Another secret he had at the start of the series, was his affair with Joyce Davenport, a lawyer from the public defenders office. Their day to day professional antagonism, was countered by hot steamy nights in bed together. The last scene of many great episodes would end with them in the bedroom together, analyzing the day's traumas (clip here). It broke Fay's heart when they finally married and she told Frank, affectionately that "she had always believed that somehow they would get back together".

Frank and Joyce's relationship was just one of the many clever pairings. Why clever? Because this technique was subtly used throughout the series to add tension, or humour. Examples being: 'slightly' racist action man Hunter with 'pacifist' Goldblum. 'Alcoholic' LaRue and pain suppressant drug user Washington. Soft spoken 'trying to be feminine' Lucy Bates, with 'macho action man' Coffey and most famously  gorgeous nymphomaniac Grace Gardner with 'romantic innocent' Sgt. Phil Esterhaus.

Another great pairing was Southern 'Red Neck' Renko and 'proud to be black' Hill. As mentioned above, in the pilot episode they are shot and appear to die. However someone at NBC saw that there was the potential of these two characters and by the time the series was released, they had both survived the shooting and went on to survive the whole series.

Most characters were strong in their own right, one of the most memorable was Mick (Would you like to sit down or would you prefer internal injuries) Belker. When a large white German Shepard threatens him, Belker takes it on and wins. He is of course less friendly to humans, apart from Mum who he must phone daily. You may also recall his 'suspect' eating habits.

For many people the most lovable character was Sgt. Phil lets be careful out there Esterhaus. His calm demeanour, would always get 'his troops' through the day. During his all too few years in the series, the big man Michael Conrad made the character, one of the most memorable of all time. When in real life he died of cancer, it was decided not to try and replace the character and he was allowed to pass away 'in the act' and the arms, of the inexhaustible Grace Gardner.  

Detectives Washington and LaRue were the practical jokers, causing the aptly named Hunter, to kill a dummy crocodile. Although later 'JD' unintentionally saves a suicidal Hunter, by loading blanks in his gun. John frequently violated department policy, often to the despair of his partner, he also harboured a drink problem. This set up a classic moment in the first series, when Furillo furiously tells him "To get his drink problem sorted, or get out the force". LaRue eventually attends an AA meeting only to find a smiling Furillo. This is how we learn Frank is also in recovery.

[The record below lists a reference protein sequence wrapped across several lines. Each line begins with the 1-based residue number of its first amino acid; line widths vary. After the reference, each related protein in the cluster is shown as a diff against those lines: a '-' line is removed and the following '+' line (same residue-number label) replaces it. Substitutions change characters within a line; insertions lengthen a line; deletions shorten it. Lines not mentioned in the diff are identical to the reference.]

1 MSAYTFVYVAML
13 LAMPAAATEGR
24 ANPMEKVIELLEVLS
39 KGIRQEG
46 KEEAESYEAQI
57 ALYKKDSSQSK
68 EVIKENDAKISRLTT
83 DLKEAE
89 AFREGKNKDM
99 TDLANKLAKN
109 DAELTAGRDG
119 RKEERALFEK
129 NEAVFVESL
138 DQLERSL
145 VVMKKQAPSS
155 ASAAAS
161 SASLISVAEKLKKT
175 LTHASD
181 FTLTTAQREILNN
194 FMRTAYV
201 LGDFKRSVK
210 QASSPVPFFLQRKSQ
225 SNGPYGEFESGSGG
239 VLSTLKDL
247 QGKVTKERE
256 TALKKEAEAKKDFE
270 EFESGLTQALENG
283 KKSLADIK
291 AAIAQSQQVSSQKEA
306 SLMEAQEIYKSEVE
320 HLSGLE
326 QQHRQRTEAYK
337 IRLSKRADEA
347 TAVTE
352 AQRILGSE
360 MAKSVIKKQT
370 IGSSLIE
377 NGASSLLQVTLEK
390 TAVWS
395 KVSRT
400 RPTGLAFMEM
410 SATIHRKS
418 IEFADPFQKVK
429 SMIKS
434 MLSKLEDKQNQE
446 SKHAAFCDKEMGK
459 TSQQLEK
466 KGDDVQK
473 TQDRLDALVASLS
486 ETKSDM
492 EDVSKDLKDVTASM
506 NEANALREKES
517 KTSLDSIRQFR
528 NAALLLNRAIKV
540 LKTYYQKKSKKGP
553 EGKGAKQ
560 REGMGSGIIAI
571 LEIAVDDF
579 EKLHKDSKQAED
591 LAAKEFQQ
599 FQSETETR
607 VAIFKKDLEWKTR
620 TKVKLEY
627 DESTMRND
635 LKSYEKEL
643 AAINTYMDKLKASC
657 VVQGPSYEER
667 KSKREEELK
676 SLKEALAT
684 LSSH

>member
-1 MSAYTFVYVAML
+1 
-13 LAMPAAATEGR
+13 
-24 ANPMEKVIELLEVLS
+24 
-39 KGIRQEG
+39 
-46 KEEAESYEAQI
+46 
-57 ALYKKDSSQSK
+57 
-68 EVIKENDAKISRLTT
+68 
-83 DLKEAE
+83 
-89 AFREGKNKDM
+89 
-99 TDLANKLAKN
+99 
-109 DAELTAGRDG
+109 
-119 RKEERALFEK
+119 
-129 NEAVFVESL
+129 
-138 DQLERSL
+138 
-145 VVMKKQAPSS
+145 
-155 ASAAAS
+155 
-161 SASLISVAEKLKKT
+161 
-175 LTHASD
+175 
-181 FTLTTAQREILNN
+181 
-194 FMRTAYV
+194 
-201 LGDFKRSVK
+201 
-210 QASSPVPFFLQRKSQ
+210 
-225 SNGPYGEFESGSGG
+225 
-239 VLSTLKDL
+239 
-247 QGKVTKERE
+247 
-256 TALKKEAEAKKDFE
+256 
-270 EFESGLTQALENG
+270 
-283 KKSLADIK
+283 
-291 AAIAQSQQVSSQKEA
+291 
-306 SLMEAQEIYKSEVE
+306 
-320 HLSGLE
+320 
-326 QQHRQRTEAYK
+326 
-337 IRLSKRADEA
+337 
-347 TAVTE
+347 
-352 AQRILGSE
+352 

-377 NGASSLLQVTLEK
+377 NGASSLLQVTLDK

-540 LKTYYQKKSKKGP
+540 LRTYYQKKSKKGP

Later arrivals that create some wonderful scenes were Sid the Snitch (I am a snitch, it's what I do) and hard but honest (well sort of), LT. Norman Buntz. They are pictured below in one of there many love, hate scenes.   

Hill Street Blues was meant to be set in an 'anonymous' inner city on the east side of the USA, The police precincts were Decker Avenue,  Hill Street, Jefferson Heights. Midtown, Polk Avenue and South Ferry. Many people mistakenly thought it was set in New York and the writers did seem to tease people, by mixing different filmed locations and making reference to different areas in different episodes.

In fact it was filmed mainly in Los Angeles and Chicago. The opening sequences featured (in the main), aerial shoots of Chicago's railways. The police patrol cars were almost identical to the Chicago ones of the time, apart from the words 'Chicago Police', being replaced with 'Metro Police'.

Again Gregory Hoblit explains "People in Baltimore, Detroit, Boston, Philly, all thought it was their city. We purposely did not designate a city: We wanted it to be any big city where there was weather, where you got rain and snow and a sense of urban decay. The Hill itself was named after an area in Pittsburgh: a tough area called the Hill and the precinct there. Bochco had gone to college in Pittsburgh, at Carnegie Mellon".

The Precinct House used for link shots and in the closing sequences, was in fact, a real police station. Built in 1889 the Maxwell Street Police Station at Maxwell and Morgan, finally closed it's doors in 1997. It was however renovated and is now the home of the University of Illinois Campus Police. You can see it today by clicking here

In the last episode of Hill Street Blues, the precinct house is gutted by a major fire and we are left never knowing, if it will be rebuilt. It was left this way to allow for a later resurrection of the series, but sadly for the fans this never happened.